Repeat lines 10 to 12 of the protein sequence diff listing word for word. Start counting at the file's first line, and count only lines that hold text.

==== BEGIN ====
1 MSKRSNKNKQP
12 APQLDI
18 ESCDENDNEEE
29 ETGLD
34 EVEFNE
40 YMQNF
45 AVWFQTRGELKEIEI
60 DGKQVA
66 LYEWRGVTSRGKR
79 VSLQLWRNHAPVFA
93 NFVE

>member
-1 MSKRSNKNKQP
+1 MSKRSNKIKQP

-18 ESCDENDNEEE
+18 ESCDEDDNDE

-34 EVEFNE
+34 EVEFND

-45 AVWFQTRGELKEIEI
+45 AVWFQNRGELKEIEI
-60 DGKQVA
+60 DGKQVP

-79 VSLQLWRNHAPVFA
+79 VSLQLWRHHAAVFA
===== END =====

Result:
79 VSLQLWRNHAPVFA
93 NFVE

>member